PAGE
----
State purchases slot machines
"Maryland officials approved spending $32.7 million on Wednesday to buy or lease 750 slot machines for use at the Ocean Downs horse racing track near Ocean City," reports The AP's Brian Witte. "The Board of Public Works voted 2-1 to approve the contract. Comptroller Peter Franchot voted against it, while Gov. Martin O'Malley and Treasurer Nancy Kopp supported it. Franchot criticized the deal because only six of eight vendors met the 25 percent goal of minority business participation. He also opposed the idea of the state spending millions on slot machines that have yet to yield any revenue for the state. 'All over the state, even supporters of slots find it very difficult to understand the millions of dollars being paid out,' Franchot said. So far, the board has approved spending roughly $97 million to buy nearly 2,200 slot machines at two locations. The cost includes installation and maintenance. Lawmakers decided the state should purchase the machines to ensure greater oversight when they approved the framework for the slot machine plan in a special session in 2007."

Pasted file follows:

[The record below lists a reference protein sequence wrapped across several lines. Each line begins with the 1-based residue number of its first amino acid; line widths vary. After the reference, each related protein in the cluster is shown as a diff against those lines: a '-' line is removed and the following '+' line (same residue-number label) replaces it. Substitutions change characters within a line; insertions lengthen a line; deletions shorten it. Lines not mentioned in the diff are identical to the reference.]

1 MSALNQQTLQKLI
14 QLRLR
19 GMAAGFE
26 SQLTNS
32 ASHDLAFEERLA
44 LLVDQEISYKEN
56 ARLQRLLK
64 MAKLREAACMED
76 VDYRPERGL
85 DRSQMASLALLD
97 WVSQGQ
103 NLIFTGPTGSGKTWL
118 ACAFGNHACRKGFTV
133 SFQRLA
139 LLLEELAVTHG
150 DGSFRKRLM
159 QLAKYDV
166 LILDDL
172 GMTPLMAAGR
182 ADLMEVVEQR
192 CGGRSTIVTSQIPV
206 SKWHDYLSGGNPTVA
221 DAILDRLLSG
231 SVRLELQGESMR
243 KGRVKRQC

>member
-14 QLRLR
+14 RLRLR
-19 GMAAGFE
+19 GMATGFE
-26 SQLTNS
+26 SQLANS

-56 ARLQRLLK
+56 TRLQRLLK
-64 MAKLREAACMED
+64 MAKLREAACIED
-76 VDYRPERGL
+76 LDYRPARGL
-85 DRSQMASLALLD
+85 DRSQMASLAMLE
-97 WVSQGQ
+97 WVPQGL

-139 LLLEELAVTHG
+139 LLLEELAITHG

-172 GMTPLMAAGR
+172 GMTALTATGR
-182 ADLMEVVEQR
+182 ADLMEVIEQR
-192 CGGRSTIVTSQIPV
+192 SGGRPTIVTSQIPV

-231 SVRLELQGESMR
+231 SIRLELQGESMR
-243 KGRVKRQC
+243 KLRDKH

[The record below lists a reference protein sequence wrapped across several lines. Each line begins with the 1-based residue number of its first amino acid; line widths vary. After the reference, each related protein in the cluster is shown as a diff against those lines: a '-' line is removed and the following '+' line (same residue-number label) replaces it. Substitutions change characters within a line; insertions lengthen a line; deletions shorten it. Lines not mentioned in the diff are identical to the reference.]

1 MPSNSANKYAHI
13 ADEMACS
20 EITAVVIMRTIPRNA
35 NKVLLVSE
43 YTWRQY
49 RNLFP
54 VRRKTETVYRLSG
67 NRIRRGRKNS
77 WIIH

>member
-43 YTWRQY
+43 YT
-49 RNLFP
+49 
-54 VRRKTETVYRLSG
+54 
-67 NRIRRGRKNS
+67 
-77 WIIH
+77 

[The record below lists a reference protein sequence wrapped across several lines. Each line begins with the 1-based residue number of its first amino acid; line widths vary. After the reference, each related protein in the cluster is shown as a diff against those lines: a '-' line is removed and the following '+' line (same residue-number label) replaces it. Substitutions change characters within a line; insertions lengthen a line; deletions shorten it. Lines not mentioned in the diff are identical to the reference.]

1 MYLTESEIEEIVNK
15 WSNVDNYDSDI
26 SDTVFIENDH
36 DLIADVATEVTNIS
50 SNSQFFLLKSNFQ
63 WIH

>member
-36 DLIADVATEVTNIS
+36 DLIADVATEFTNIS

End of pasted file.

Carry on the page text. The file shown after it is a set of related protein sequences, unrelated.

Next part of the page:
O'Malley administration makes case for Race to the Top funds
"Gov. Martin O'Malley and state schools Superintendent Nancy S. Grasmick defended the state's application for up to $250 million in federal education funds in a 90-minute session Wednesday where they were peppered with specific questions about their proposed reforms," reports The Baltimore Sun's Liz Bowie. "With so much money on the line in hard economic times, the rules for the greatest education competition for federal dollars, called Race to the Top, have become very strict. Five reviewers for the U.S. Department of Education grilled the delegation of five Maryland officials in a highly structured meeting for 90 minutes exactly, beginning at 8:30 a.m. on the dot and ending at 10 a.m. ... 'We actually felt it was a good experience. We thought we operated well as a team,' Grasmick said."
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Aaron C. Davis
August 12, 2010; 9:21 AM ET
Categories: First Click | Tags: bob ehrlich, martin o'malley, maryland governor's race, maryland slot machines, metro, purple line, race to the top